The Miracle of the Oil

When the Jewish forces recaptured the Temple Mount, they wanted to rededicate the Temple. Part of the rededication ceremony required lighting the Temple menorah, but the Jews could find nothing more than one sealed jar with the oil suitable to burn in the Temple, enough to last for one day.

The day after the battle for the Temple Mount, a rider was dispatched to Mount Ephraim, where the olive trees grew that provided oil for the menorah. It would take three days to get there, three days to return, plus the day needed to press the oil. There was no way the oil found in the Temple would last that long—but it did. The small quantity of oil burned for eight days, until the messenger returned with new oil appropriate for the Menorah.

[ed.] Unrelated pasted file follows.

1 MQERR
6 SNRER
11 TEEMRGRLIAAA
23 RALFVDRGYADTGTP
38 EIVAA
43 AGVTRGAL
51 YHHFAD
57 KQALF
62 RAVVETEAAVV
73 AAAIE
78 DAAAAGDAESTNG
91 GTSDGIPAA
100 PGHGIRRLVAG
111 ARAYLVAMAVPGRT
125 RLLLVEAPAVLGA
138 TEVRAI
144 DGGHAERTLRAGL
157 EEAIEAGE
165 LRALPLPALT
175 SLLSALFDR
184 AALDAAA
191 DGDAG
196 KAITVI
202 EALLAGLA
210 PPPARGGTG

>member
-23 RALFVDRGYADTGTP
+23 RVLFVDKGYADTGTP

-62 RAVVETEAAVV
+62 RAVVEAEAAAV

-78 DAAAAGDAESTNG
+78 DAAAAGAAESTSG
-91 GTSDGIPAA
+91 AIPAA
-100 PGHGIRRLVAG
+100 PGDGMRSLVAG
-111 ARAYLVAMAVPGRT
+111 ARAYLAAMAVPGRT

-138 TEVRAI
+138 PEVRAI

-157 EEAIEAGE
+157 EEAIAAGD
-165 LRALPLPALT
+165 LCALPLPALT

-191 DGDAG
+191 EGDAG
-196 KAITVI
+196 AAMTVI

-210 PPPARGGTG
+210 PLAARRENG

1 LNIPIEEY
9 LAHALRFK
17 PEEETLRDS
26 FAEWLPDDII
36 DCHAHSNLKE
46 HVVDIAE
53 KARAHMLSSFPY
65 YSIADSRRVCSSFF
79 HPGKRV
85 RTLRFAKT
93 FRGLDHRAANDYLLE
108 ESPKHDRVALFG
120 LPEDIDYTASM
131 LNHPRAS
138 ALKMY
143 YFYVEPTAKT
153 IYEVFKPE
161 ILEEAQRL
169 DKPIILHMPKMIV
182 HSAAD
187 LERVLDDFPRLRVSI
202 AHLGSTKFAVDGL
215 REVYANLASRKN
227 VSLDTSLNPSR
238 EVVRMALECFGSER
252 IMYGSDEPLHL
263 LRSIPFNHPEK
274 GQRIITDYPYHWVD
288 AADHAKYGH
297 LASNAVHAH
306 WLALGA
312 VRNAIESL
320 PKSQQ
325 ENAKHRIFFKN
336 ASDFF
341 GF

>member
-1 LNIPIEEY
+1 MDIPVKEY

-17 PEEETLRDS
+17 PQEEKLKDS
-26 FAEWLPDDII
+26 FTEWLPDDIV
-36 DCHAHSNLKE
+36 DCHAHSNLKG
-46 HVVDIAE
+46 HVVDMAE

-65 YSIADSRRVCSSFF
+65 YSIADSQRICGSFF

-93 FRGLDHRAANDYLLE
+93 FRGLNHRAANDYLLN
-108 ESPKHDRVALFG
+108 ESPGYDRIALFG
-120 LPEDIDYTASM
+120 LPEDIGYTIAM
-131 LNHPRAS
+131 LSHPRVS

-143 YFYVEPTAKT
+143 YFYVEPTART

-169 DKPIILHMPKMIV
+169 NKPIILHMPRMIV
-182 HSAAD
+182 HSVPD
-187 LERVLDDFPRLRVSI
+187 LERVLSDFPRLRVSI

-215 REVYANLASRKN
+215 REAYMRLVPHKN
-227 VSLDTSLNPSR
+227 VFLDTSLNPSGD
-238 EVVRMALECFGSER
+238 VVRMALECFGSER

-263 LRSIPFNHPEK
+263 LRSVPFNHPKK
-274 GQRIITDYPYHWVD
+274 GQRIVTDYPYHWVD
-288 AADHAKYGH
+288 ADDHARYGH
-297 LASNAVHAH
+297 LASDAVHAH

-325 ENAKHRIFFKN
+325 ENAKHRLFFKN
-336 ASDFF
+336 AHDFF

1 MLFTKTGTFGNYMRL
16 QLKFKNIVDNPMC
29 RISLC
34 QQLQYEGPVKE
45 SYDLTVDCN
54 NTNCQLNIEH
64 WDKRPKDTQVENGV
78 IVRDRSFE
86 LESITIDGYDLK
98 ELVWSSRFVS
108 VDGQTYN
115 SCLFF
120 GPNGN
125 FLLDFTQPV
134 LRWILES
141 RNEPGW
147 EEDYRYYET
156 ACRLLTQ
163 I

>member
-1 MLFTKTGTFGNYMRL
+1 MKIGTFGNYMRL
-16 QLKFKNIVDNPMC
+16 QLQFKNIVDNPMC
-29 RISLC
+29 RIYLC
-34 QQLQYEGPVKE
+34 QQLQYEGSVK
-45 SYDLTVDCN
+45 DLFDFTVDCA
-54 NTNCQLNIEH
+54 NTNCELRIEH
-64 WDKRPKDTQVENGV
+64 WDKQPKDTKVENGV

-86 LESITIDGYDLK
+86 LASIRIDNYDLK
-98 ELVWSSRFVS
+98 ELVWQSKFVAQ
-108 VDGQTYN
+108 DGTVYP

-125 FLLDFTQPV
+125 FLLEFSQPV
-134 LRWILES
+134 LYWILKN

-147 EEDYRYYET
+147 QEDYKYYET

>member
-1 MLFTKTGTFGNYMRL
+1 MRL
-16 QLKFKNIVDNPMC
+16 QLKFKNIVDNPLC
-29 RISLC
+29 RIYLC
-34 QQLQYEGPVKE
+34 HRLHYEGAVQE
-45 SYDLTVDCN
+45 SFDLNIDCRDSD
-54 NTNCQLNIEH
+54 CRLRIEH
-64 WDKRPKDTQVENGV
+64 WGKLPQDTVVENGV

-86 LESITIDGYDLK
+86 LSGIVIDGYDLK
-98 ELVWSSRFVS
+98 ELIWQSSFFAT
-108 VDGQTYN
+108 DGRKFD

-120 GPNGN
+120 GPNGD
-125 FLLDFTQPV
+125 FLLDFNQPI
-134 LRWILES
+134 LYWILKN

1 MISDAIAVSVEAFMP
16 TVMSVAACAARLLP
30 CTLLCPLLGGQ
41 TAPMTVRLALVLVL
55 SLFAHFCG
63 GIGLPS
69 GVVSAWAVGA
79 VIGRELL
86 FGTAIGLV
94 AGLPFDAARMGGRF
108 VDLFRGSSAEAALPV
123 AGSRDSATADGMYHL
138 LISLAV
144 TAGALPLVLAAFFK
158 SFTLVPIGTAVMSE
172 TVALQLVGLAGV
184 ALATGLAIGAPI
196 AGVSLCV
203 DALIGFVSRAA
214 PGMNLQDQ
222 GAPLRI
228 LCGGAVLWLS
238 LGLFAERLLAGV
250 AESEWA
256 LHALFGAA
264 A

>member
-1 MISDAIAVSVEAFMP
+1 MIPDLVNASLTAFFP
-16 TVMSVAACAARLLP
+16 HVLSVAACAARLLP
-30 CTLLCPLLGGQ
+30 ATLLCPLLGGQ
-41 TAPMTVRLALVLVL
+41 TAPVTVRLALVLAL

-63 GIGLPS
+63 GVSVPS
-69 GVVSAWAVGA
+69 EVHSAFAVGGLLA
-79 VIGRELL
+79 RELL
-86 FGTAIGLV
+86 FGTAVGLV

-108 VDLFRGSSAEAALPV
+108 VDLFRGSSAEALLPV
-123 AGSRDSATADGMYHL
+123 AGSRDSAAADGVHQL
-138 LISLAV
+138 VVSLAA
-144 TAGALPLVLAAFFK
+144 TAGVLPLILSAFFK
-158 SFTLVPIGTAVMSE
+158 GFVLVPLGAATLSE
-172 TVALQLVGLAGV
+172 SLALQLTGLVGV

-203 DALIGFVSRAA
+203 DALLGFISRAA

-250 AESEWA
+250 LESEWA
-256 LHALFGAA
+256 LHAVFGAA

The Hebrew word for “dedication” is chanukah. The Jewish holiday of Chanukah is a holiday that emphasizes the importance of the rededication of the Temple and the miracle of the oil, not the military victory of the Maccabees. The Maccabean Revolt was fought over religious freedom—not over territory or political sovereignty.

Interestingly enough, the episode of the oil that burned for eight days is not even mentioned in the Book of the Maccabees. Instead, the narrative of the miracle of the oil is recounted in the Talmud. While some believe that the miracle was God's work, there are those who feel that it is merely a lovely legend.

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